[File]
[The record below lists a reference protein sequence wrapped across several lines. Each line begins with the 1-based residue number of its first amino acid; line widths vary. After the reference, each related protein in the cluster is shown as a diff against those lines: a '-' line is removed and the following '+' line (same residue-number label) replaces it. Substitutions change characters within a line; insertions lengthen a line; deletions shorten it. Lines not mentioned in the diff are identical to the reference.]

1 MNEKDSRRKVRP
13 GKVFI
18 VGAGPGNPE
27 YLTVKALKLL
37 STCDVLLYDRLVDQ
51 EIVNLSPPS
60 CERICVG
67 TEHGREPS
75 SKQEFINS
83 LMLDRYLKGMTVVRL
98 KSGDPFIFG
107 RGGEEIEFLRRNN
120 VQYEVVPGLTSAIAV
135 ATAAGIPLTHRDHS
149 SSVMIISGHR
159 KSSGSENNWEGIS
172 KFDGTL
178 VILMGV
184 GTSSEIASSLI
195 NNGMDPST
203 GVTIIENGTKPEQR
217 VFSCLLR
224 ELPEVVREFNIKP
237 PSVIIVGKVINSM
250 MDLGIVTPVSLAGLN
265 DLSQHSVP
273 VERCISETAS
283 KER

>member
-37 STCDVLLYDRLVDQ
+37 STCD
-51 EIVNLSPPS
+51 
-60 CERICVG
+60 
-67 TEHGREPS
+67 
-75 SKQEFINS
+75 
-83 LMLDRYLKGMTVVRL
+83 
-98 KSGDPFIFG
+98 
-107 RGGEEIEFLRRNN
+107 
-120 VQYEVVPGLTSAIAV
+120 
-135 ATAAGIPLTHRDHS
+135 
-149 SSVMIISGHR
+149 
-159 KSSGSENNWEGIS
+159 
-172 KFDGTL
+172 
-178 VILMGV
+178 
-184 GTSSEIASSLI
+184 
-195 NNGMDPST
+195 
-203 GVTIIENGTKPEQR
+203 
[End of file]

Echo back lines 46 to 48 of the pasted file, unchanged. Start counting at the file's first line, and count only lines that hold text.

+107 
-120 VQYEVVPGLTSAIAV
+120 